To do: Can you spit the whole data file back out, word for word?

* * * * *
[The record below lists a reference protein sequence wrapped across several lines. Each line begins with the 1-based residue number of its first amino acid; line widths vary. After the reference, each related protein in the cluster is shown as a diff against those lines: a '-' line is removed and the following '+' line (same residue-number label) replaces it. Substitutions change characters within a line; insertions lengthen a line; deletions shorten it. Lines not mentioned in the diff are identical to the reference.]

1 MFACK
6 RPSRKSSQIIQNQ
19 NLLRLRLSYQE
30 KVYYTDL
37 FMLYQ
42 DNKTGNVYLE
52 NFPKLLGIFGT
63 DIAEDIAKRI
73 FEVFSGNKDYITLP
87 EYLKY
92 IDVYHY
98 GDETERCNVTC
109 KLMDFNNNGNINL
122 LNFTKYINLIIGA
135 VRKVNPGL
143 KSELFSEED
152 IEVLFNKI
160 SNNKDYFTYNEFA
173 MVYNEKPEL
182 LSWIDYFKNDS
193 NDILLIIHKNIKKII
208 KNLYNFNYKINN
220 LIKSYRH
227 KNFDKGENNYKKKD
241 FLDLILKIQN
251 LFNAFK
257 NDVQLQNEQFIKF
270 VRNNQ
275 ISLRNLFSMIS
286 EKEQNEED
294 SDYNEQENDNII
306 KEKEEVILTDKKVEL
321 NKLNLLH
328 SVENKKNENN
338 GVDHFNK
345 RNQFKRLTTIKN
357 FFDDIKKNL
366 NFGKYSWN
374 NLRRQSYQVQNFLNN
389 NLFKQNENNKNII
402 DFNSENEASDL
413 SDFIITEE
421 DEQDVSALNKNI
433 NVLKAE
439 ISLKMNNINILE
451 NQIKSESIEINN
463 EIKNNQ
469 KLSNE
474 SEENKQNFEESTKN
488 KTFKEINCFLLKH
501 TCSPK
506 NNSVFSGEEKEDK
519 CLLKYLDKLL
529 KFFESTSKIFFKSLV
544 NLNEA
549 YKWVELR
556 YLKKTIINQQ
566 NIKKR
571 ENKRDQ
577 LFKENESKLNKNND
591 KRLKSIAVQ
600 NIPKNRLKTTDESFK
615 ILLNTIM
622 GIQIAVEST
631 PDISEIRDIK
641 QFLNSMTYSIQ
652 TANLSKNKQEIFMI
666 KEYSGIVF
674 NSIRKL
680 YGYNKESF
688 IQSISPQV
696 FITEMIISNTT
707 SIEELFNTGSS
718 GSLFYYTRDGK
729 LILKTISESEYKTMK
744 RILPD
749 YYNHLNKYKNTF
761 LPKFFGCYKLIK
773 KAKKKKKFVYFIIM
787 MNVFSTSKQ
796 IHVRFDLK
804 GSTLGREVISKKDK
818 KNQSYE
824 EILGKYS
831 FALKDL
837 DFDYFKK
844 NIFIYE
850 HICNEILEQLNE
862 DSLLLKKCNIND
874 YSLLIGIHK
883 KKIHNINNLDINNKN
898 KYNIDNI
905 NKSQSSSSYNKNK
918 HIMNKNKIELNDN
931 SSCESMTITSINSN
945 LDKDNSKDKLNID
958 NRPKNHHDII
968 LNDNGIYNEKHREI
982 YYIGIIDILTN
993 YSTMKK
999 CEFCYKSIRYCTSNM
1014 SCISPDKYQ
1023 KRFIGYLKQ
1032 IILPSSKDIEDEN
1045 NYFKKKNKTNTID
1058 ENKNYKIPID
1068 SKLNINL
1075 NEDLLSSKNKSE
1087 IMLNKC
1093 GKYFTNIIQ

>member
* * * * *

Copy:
[The record below lists a reference protein sequence wrapped across several lines. Each line begins with the 1-based residue number of its first amino acid; line widths vary. After the reference, each related protein in the cluster is shown as a diff against those lines: a '-' line is removed and the following '+' line (same residue-number label) replaces it. Substitutions change characters within a line; insertions lengthen a line; deletions shorten it. Lines not mentioned in the diff are identical to the reference.]

1 MFACK
6 RPSRKSSQIIQNQ
19 NLLRLRLSYQE
30 KVYYTDL
37 FMLYQ
42 DNKTGNVYLE
52 NFPKLLGIFGT
63 DIAEDIAKRI
73 FEVFSGNKDYITLP
87 EYLKY
92 IDVYHY
98 GDETERCNVTC
109 KLMDFNNNGNINL
122 LNFTKYINLIIGA
135 VRKVNPGL
143 KSELFSEED
152 IEVLFNKI
160 SNNKDYFTYNEFA
173 MVYNEKPEL
182 LSWIDYFKNDS
193 NDILLIIHKNIKKII
208 KNLYNFNYKINN
220 LIKSYRH
227 KNFDKGENNYKKKD
241 FLDLILKIQN
251 LFNAFK
257 NDVQLQNEQFIKF
270 VRNNQ
275 ISLRNLFSMIS
286 EKEQNEED
294 SDYNEQENDNII
306 KEKEEVILTDKKVEL
321 NKLNLLH
328 SVENKKNENN
338 GVDHFNK
345 RNQFKRLTTIKN
357 FFDDIKKNL
366 NFGKYSWN
374 NLRRQSYQVQNFLNN
389 NLFKQNENNKNII
402 DFNSENEASDL
413 SDFIITEE
421 DEQDVSALNKNI
433 NVLKAE
439 ISLKMNNINILE
451 NQIKSESIEINN
463 EIKNNQ
469 KLSNE
474 SEENKQNFEESTKN
488 KTFKEINCFLLKH
501 TCSPK
506 NNSVFSGEEKEDK
519 CLLKYLDKLL
529 KFFESTSKIFFKSLV
544 NLNEA
549 YKWVELR
556 YLKKTIINQQ
566 NIKKR
571 ENKRDQ
577 LFKENESKLNKNND
591 KRLKSIAVQ
600 NIPKNRLKTTDESFK
615 ILLNTIM
622 GIQIAVEST
631 PDISEIRDIK
641 QFLNSMTYSIQ
652 TANLSKNKQEIFMI
666 KEYSGIVF
674 NSIRKL
680 YGYNKESF
688 IQSISPQV
696 FITEMIISNTT
707 SIEELFNTGSS
718 GSLFYYTRDGK
729 LILKTISESEYKTMK
744 RILPD
749 YYNHLNKYKNTF
761 LPKFFGCYKLIK
773 KAKKKKKFVYFIIM
787 MNVFSTSKQ
796 IHVRFDLK
804 GSTLGREVISKKDK
818 KNQSYE
824 EILGKYS
831 FALKDL
837 DFDYFKK
844 NIFIYE
850 HICNEILEQLNE
862 DSLLLKKCNIND
874 YSLLIGIHK
883 KKIHNINNLDINNKN
898 KYNIDNI
905 NKSQSSSSYNKNK
918 HIMNKNKIELNDN
931 SSCESMTITSINSN
945 LDKDNSKDKLNID
958 NRPKNHHDII
968 LNDNGIYNEKHREI
982 YYIGIIDILTN
993 YSTMKK
999 CEFCYKSIRYCTSNM
1014 SCISPDKYQ
1023 KRFIGYLKQ
1032 IILPSSKDIEDEN
1045 NYFKKKNKTNTID
1058 ENKNYKIPID
1068 SKLNINL
1075 NEDLLSSKNKSE
1087 IMLNKC
1093 GKYFTNIIQ

>member